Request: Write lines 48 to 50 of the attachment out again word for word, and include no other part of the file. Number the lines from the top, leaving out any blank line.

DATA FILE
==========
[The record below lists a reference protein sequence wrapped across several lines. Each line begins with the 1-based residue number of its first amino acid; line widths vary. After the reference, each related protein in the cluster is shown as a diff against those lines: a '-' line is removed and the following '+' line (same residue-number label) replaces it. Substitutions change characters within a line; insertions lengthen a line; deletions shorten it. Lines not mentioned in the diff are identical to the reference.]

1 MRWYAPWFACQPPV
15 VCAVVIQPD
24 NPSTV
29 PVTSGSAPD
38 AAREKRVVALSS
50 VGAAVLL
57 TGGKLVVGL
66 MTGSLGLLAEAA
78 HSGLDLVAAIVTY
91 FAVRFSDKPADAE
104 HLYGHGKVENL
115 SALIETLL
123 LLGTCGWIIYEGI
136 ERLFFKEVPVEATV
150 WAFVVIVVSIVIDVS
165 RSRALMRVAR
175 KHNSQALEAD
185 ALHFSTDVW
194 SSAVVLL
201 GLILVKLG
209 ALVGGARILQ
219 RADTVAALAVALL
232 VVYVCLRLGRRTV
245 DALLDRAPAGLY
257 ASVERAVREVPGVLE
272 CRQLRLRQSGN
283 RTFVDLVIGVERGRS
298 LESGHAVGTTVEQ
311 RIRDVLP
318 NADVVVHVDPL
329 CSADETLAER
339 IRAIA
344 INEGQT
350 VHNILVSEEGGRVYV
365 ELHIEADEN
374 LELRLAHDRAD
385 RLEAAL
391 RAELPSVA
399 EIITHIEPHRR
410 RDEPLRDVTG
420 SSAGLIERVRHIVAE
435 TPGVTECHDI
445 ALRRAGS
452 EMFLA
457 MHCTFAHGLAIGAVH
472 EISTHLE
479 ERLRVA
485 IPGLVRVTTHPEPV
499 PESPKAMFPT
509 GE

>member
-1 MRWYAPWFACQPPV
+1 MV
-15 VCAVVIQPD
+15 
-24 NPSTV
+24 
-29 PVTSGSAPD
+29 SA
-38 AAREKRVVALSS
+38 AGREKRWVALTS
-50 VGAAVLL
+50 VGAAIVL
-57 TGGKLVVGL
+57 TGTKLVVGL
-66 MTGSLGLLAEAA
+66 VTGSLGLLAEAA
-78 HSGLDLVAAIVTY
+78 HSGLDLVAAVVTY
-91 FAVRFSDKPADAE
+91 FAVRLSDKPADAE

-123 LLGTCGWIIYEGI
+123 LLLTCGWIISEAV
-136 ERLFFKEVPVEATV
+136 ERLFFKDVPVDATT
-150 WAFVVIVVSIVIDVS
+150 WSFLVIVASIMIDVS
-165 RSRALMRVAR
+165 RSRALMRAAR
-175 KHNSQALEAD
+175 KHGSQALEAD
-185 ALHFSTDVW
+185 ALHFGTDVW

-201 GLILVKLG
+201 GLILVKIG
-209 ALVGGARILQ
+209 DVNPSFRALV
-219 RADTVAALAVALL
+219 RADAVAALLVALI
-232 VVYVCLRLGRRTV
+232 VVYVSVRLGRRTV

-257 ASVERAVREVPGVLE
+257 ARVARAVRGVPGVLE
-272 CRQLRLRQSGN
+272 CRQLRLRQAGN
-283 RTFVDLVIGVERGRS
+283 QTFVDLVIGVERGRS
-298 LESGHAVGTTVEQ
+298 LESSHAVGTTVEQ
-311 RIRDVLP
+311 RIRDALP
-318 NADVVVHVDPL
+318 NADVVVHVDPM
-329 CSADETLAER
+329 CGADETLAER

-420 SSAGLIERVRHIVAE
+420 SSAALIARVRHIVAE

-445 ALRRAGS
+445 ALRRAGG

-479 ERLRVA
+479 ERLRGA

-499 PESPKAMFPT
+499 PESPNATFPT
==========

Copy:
479 ERLRVA
485 IPGLVRVTTHPEPV
499 PESPKAMFPT